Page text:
Hello Music Family!! It has been a while since my last blog entry, but I’m still alive. I’ve just been busy living life. However, posting more frequently is definitely one of my goals in 2016 so wish me luck!
This particular entry is a result of my recently coming across an article entitled “5 Ways to Keep Musicians Coming Back (& your seats full!)”that truly spoke to me. The process of booking gigs remains a frustrating and befuddling one. I would like to say I “get it” and am a pro at securing gigs, but my recent experiences reminded me that plenty about the process still leaves me scratching my head. This article took a different approach than other articles which generally provide suggestions to artists in how to book gigs. This article is addressing club owners and promoters. It’s about time since it is a mutually beneficial dynamic! Therefore, I had to share this article in my blog entry. Please read it and share your feedback:
“We live in an age where DIY (Do It Yourself) is the name of the game. The music industry is no exception. Companies like CD Baby and Disc Makers along with music blogs, podcasts and websites such as “Ari’s Take”, “Indie on the Move” and “Music Think Tank” provide musicians of all genres with the dos & don’ts on how to navigate and succeed in the world of music entertainment. From songwriting to distributing their newly-recorded projects, the information is readily available.
What’s interesting is how most of the information found in these articles, blogs and/or posts are directed at only the musicians: what is considered correct ‘etiquette’ to use to successfully book shows and sell their recordings. Very seldom if ever, is attention placed on the owners, promoters and/or booking agents responsible for filling the seats at these venues featuring live music; and to keep these patrons coming back for more.
Well not this one!
Here are 5 ways that venue owners/promoters can not only bring quality musicians to their doors but can also build a relationship with them to secure their return.
#1 – RESPOND in a timely manner. Whatever method your venue uses to accept musical artists’ submissions and to communicate with them, answer their emails and/or voice mail messages. Whether you’re interested in booking them at your place or not, let them know! Vocalists/bands may contact several venues simultaneously in order to book gigs and fill their calendars. It’s first come, first serve! Whichever club offers them the most acceptable booking gets their attention and their confirmation for a performance! A musicians’ time is valuable too.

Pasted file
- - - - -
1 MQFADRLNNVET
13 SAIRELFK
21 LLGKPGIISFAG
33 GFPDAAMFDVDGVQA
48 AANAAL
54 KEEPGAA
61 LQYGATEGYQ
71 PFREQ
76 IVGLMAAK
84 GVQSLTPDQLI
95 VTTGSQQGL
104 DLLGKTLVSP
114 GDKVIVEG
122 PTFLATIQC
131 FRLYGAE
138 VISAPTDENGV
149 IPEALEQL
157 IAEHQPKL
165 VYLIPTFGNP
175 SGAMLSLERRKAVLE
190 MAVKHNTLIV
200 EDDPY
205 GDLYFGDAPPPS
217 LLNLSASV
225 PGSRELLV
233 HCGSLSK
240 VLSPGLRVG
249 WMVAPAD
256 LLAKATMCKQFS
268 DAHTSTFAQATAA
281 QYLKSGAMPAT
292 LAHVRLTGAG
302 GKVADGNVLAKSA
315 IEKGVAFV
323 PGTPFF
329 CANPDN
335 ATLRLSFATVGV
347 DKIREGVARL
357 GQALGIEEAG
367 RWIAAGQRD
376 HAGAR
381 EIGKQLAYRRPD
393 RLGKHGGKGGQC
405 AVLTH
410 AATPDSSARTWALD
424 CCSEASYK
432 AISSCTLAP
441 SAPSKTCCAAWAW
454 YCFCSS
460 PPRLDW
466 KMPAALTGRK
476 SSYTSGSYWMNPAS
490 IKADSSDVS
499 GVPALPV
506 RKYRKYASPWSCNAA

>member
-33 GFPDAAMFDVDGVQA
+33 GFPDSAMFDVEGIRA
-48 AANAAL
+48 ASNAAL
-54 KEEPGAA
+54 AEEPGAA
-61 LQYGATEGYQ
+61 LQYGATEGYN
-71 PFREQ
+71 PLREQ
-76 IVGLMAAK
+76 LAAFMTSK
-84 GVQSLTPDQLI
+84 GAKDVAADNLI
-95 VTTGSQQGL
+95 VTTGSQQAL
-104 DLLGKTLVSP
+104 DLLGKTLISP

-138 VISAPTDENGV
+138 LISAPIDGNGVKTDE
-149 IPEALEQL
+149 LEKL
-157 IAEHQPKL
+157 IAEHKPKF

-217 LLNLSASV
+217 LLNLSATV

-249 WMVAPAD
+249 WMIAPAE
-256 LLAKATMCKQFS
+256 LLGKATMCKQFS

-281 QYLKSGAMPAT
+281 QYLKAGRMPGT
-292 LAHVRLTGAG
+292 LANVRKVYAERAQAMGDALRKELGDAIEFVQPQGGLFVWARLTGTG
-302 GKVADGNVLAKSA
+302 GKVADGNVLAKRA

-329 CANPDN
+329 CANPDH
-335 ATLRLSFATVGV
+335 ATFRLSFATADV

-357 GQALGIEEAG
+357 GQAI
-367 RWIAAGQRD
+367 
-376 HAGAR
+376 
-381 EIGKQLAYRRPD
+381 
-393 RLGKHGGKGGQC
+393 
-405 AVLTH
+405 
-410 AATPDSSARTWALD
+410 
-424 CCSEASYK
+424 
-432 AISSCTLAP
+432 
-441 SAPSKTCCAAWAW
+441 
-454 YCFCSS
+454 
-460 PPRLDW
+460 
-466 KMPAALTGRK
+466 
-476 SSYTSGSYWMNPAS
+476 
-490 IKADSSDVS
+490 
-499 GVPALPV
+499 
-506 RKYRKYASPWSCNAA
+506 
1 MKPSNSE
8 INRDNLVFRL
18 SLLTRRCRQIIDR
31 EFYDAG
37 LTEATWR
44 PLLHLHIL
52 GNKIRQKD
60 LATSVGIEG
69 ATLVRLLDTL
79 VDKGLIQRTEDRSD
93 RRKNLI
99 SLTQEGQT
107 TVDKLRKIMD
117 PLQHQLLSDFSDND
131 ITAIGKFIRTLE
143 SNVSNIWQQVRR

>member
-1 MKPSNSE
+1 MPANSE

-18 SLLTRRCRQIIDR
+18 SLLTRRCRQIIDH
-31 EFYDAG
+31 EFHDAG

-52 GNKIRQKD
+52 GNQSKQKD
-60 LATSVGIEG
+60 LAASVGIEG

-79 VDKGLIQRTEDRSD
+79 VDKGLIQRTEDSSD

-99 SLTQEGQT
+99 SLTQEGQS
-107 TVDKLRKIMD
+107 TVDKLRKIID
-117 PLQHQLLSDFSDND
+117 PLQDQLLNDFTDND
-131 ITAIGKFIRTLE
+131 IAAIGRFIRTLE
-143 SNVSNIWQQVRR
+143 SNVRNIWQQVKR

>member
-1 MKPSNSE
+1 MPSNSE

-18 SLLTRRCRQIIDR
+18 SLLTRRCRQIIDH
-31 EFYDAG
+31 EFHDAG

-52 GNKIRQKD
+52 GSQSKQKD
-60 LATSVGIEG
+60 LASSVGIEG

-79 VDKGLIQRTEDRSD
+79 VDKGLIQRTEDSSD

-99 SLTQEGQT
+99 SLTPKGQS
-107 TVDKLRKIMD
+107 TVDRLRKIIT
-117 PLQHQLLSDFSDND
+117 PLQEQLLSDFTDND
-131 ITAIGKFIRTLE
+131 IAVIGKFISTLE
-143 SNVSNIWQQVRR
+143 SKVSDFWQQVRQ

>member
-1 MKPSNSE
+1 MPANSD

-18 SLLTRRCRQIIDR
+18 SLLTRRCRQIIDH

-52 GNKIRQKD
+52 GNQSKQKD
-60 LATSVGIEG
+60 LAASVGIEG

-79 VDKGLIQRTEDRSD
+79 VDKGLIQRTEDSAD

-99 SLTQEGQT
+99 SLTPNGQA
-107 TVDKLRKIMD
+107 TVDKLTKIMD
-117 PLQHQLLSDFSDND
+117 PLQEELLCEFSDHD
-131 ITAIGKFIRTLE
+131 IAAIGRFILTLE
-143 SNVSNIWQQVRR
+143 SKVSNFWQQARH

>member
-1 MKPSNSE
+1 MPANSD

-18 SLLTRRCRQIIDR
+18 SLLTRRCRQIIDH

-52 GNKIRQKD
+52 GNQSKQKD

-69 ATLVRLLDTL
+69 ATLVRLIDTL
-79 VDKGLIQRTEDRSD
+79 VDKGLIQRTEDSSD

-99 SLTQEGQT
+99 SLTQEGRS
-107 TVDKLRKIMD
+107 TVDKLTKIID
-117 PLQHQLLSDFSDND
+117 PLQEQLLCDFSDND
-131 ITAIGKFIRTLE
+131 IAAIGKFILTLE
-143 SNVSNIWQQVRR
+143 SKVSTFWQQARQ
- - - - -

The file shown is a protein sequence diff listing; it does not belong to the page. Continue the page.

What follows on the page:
#2 – TREAT ALL MUSICIANS/BANDS THE SAME regardless of their popularity or level of fame. Don’t bend over backwards to cater to the Grammy Award nominees but barely recognize the local unrecorded musical artist. That same unknown could very well refuse to perform at your club once their notoriety builds.
#3 – Actually LISTEN to the vocalist’s or bands’ music before declining or accepting them to play your venue. You don’t know what great music you may miss out on presenting to your patrons. Also, how foolish do you look referring to a male vocalist as ‘she’ just because you haven’t bothered to listen to their music?
#4 – OFFER the musicians REALISTIC MONETARY COMPENSATION for playing your venue. Giving a four-piece band $40 to do a 60 – 90 minute set on a Friday or Saturday night is an insult to not only their talent, but to the use of their time as well. Even though free meals, free drinks and/or comp tickets may be included, nothing beats being paid fairly. Nothing worse than trying to get something for nothing.
#5 – Once the decision is made to book a group at your venue, BE SPECIFIC AND HONEST about your venue and the upcoming performance without the band or their manager having to beg for it. Is the backline equipment operating properly? When will the venue be open for sound-check? Who will be the contact person? How will they be paid, cash or check? It makes the entire gig run smoother and lessens the chance for mishaps and malfunctions.
Remember, the club owner – musician relationship is one of mutual benefit: venues need artists to fill the seats and bring in the money; artists need venues to perform in to assist in promoting their music and to be paid. One role is no more important or necessary than the other. In order to get and keep the venue’s seats full, there can be no room for egos or “superstar” bravado; only mutual respect.
Remember, MUSICIANS HAVE A CHOICE TOO!”